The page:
A visible or palpable fullness in the neck can be caused by multiple entities. The most common of these is enlargement of lymph nodes in the neck. When lymph node enlargement occurs relatively suddenly, accompanied by tenderness with or without fever or sore throat, an acute infectious problem is usually present, and the odds are excellent that the enlargement will dissipate or resolve once the underlying infectious process has been brought under control with medical therapy. Lymph nodes that enlarge slowly and without any accompanying symptoms require evaluation as well, as these may be a sign of a more serious disease state. Needle aspiration biopsy or surgical removal may be necessary, depending on circumstances.
Neck cysts are fluid filled sacs within the soft tissues. These are generally congenital and of an embryologic origin, but may not manifest themselves for years or even decades after birth. Once a congenital cyst becomes evident, medical therapy will usually reduce the size and tenderness of the mass, but surgical removal is usually necessary. Cysts within the parotid salivary gland or thyroid gland can often be managed medically, with or without needle drainage of fluid from the cyst.
Thyroid nodules are exceedingly common, particularly in women, and are usually benign. Workup will include a thyroid ultrasound (sonogram), and may require a needle aspiration biopsy (generally performed under ultrasound-guidance). Cytology results often dictate whether a patient requires surgery to remove all or a portion of a patient’s thyroid gland, or whether the gland can be followed with repeat ultrasound studies at reasonable intervals. Nodules 4 cm or greater in diameter require surgery regardless of needle biopsy results. Patients with a history of radiation exposure (from Chernobyl or radiation treatments for enlarged adenoid during the 1950’s, for example) require more aggressive workup and carry a lower threshold for the recommendation of surgery.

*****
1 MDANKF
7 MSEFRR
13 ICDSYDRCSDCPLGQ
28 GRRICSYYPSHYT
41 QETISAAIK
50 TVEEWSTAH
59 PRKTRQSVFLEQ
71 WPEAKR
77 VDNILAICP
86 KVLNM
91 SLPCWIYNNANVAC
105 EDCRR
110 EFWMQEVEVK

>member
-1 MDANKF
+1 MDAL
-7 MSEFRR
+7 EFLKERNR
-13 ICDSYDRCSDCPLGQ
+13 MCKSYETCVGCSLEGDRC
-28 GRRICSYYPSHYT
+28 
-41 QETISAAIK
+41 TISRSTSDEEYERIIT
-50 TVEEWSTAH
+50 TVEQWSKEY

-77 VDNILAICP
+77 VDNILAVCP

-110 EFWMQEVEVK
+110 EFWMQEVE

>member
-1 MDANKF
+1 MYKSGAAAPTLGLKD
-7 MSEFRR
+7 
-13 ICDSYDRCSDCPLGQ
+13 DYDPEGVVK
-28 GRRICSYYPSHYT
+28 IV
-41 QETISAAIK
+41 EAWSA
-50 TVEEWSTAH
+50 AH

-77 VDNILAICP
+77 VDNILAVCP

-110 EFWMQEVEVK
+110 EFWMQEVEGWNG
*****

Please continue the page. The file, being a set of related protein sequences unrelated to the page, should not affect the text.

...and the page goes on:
Salivary Gland Tumors generally involve the parotid and submandibular glands. The parotid glands are on each side of the face from the cheek bones down to the jaw, with a small tail extending downward into the neck behind and below the angle of the jaw. The submandibular glands are located just below the jaw on each side of the neck. Infection due to dehydration or obstruction is the most common reason for a mass involving these glands to occur, and generally is sudden in onset and accompanied by swelling, pain and tenderness of the entire involved gland. The submandibular glands have the greatest tendency to form stones within the ducts, and these may cause obstruction and swelling of the involved gland. Uncomplicated infections generally respond to antibiotics, hydration, warm compresses and gland massage. Surgery for chronic or recurrent infection is uncommon, and generally involves the submandibular glands, especially when large stones are present. True tumors are more common in the parotid glands, and are usually benign. Workup will include radiographic studies (ultrasound, CT, and/or MRI), followed by needle aspiration biopsy. True tumors of the salivary gland (both benign and malignant) generally require surgical removal.